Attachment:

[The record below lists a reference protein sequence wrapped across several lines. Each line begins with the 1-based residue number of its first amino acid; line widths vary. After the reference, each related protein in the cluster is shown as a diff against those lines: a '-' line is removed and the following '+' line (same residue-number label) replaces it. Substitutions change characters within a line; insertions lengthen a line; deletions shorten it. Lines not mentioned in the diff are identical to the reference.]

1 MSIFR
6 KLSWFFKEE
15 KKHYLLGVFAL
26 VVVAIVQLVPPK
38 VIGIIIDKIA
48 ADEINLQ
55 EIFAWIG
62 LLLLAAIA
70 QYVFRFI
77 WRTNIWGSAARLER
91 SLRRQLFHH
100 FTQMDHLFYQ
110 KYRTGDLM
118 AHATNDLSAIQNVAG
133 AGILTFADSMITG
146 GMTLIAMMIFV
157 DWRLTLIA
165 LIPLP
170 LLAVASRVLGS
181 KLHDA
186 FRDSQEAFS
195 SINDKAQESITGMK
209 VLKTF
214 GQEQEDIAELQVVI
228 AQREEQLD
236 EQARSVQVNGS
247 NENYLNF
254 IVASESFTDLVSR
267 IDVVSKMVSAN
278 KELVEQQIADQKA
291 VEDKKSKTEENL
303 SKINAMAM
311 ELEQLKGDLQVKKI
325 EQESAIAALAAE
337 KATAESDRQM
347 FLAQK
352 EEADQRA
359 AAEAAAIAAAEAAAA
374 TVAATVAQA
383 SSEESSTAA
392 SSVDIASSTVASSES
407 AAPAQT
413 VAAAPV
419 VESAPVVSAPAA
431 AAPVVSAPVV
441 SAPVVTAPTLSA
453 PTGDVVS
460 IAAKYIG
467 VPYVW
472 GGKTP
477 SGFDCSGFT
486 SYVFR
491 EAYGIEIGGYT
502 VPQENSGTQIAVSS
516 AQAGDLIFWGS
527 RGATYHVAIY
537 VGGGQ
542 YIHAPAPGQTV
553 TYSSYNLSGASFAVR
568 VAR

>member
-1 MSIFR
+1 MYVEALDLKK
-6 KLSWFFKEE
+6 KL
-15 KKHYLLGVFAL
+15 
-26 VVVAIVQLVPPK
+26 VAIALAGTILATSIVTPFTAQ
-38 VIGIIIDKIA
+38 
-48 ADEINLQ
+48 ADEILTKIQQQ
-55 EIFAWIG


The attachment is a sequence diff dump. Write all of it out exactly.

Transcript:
[The record below lists a reference protein sequence wrapped across several lines. Each line begins with the 1-based residue number of its first amino acid; line widths vary. After the reference, each related protein in the cluster is shown as a diff against those lines: a '-' line is removed and the following '+' line (same residue-number label) replaces it. Substitutions change characters within a line; insertions lengthen a line; deletions shorten it. Lines not mentioned in the diff are identical to the reference.]

1 MSIFR
6 KLSWFFKEE
15 KKHYLLGVFAL
26 VVVAIVQLVPPK
38 VIGIIIDKIA
48 ADEINLQ
55 EIFAWIG
62 LLLLAAIA
70 QYVFRFI
77 WRTNIWGSAARLER
91 SLRRQLFHH
100 FTQMDHLFYQ
110 KYRTGDLM
118 AHATNDLSAIQNVAG
133 AGILTFADSMITG
146 GMTLIAMMIFV
157 DWRLTLIA
165 LIPLP
170 LLAVASRVLGS
181 KLHDA
186 FRDSQEAFS
195 SINDKAQESITGMK
209 VLKTF
214 GQEQEDIAELQVVI
228 AQREEQLD
236 EQARSVQVNGS
247 NENYLNF
254 IVASESFTDLVSR
267 IDVVSKMVSAN
278 KELVEQQIADQKA
291 VEDKKSKTEENL
303 SKINAMAM
311 ELEQLKGDLQVKKI
325 EQESAIAALAAE
337 KATAESDRQM
347 FLAQK
352 EEADQRA
359 AAEAAAIAAAEAAAA
374 TVAATVAQA
383 SSEESSTAA
392 SSVDIASSTVASSES
407 AAPAQT
413 VAAAPV
419 VESAPVVSAPAA
431 AAPVVSAPVV
441 SAPVVTAPTLSA
453 PTGDVVS
460 IAAKYIG
467 VPYVW
472 GGKTP
477 SGFDCSGFT
486 SYVFR
491 EAYGIEIGGYT
502 VPQENSGTQIAVSS
516 AQAGDLIFWGS
527 RGATYHVAIY
537 VGGGQ
542 YIHAPAPGQTV
553 TYSSYNLSGASFAVR
568 VAR

>member
-1 MSIFR
+1 MYVEALDLKK
-6 KLSWFFKEE
+6 KL
-15 KKHYLLGVFAL
+15 
-26 VVVAIVQLVPPK
+26 VAIALAGTILATSIVTPFTAQ
-38 VIGIIIDKIA
+38 
-48 ADEINLQ
+48 ADEILTKIQQQ
-55 EIFAWIG